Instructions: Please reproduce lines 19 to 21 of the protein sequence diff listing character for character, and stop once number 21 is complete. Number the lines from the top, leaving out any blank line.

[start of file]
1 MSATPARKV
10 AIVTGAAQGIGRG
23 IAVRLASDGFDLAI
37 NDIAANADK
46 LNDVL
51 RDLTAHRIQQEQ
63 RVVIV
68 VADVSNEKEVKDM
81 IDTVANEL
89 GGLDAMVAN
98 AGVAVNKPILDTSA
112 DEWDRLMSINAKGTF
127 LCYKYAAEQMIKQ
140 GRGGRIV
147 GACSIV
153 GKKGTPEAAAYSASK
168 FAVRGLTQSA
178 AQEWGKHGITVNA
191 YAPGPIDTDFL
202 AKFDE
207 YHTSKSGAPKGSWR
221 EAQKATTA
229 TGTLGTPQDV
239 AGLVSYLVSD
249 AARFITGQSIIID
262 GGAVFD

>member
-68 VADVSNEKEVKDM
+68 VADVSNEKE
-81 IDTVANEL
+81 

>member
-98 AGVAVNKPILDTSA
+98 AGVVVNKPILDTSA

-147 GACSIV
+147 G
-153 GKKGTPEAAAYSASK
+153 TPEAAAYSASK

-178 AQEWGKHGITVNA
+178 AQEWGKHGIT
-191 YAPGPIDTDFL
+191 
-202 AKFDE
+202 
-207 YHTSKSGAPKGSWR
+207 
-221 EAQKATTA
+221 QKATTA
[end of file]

191 YAPGPIDTDFL
202 AKFDE
207 YHTSKSGAPKGSWR